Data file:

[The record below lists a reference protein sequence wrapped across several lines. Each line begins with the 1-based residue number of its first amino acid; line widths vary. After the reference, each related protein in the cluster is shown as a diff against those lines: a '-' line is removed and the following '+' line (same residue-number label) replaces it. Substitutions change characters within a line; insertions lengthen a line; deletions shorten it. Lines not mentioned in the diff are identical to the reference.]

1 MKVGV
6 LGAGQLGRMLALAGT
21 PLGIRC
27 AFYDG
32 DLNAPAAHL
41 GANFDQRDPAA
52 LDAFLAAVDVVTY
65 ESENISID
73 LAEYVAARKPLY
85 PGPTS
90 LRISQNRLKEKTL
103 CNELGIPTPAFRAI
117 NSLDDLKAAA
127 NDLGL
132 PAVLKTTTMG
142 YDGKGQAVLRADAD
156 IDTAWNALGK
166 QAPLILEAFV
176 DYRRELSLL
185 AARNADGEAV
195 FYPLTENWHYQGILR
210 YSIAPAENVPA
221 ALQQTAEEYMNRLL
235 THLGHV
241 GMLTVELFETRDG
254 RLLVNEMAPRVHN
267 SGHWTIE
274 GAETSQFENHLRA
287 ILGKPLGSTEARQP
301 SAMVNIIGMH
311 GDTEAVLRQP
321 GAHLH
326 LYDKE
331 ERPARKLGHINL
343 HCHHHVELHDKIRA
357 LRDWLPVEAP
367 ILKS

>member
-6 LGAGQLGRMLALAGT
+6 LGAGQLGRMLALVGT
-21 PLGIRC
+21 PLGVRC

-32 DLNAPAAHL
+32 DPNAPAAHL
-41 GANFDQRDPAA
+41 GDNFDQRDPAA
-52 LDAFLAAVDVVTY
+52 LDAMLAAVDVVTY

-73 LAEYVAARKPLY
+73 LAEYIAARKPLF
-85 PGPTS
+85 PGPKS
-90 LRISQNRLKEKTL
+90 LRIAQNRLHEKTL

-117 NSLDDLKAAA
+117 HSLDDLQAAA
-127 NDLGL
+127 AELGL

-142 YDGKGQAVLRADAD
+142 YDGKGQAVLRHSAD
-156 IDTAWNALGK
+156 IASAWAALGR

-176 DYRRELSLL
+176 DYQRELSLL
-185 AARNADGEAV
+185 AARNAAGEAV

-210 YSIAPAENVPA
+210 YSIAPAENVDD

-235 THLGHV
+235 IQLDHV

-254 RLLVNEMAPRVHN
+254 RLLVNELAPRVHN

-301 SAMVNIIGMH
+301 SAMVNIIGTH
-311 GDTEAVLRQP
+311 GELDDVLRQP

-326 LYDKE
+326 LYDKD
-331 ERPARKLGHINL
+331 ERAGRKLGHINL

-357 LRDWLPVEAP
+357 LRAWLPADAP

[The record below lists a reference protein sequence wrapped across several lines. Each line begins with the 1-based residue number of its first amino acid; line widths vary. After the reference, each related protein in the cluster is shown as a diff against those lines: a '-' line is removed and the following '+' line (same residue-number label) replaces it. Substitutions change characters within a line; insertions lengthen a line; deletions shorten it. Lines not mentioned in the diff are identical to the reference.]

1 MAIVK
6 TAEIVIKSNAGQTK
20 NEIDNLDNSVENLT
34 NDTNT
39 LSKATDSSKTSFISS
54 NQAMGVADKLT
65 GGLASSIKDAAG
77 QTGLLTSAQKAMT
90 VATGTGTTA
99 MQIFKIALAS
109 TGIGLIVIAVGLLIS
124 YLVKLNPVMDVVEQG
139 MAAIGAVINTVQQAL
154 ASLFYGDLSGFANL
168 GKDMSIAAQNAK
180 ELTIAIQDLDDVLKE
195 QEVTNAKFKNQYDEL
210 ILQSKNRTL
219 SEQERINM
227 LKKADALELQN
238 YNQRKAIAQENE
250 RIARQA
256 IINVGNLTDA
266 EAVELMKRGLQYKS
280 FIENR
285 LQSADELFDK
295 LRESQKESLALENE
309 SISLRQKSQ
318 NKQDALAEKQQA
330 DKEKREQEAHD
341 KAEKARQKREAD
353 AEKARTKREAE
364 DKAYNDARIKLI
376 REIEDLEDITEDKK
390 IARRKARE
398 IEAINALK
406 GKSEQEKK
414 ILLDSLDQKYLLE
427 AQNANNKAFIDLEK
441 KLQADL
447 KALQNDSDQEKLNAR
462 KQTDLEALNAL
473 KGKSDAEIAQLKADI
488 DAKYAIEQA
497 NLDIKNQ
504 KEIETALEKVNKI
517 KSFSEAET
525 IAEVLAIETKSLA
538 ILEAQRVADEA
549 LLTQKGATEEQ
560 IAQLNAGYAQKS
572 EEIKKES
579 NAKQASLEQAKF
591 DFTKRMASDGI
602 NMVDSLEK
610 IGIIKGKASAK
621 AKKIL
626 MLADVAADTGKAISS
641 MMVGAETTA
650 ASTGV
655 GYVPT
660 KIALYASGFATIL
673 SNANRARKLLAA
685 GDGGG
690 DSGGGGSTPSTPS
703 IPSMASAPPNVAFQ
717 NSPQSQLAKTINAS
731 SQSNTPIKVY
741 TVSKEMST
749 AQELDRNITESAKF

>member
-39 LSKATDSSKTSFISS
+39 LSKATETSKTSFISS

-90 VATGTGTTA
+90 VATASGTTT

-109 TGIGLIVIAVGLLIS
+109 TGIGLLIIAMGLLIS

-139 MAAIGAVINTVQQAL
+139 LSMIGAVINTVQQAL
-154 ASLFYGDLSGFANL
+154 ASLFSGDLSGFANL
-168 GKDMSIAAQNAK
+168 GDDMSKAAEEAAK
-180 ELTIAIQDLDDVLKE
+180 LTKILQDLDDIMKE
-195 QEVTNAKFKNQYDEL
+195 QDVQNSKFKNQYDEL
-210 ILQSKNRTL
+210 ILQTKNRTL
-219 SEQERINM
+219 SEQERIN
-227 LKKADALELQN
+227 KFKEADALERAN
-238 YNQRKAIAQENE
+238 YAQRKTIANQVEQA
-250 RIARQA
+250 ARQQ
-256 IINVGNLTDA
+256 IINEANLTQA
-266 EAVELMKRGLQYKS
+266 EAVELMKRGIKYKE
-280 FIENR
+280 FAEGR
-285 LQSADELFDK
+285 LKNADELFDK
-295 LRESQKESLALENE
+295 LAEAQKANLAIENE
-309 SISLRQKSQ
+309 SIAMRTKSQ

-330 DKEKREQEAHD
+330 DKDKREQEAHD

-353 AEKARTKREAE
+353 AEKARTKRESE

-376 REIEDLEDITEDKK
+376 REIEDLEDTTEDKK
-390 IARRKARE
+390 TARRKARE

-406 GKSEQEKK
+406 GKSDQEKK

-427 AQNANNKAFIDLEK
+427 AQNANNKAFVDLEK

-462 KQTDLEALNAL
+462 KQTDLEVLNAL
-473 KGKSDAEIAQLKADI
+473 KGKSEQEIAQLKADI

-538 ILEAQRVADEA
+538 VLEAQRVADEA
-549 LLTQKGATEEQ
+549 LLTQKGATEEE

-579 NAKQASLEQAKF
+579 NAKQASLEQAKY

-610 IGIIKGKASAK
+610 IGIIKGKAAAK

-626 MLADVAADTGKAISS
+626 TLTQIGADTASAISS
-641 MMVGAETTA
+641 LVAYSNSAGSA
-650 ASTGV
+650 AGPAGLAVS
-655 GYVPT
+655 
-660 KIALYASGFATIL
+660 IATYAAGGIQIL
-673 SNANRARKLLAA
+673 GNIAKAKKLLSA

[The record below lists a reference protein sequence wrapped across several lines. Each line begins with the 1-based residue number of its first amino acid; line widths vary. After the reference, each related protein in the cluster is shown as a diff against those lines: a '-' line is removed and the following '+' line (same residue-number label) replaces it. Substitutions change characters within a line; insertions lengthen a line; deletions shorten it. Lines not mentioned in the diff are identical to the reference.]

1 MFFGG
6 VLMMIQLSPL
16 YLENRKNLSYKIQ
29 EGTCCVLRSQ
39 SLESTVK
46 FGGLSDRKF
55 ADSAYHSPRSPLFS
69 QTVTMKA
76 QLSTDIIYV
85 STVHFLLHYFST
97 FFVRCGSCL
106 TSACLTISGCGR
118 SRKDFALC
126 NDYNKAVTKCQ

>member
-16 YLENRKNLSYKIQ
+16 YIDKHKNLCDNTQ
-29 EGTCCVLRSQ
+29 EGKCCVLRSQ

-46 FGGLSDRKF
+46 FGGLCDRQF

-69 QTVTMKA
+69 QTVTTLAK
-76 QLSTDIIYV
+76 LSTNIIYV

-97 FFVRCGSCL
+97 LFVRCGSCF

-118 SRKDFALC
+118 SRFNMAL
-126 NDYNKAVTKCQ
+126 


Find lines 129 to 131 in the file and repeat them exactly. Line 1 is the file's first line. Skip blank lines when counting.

497 NLDIKNQ
504 KEIETALEKVNKI
517 KSFSEAET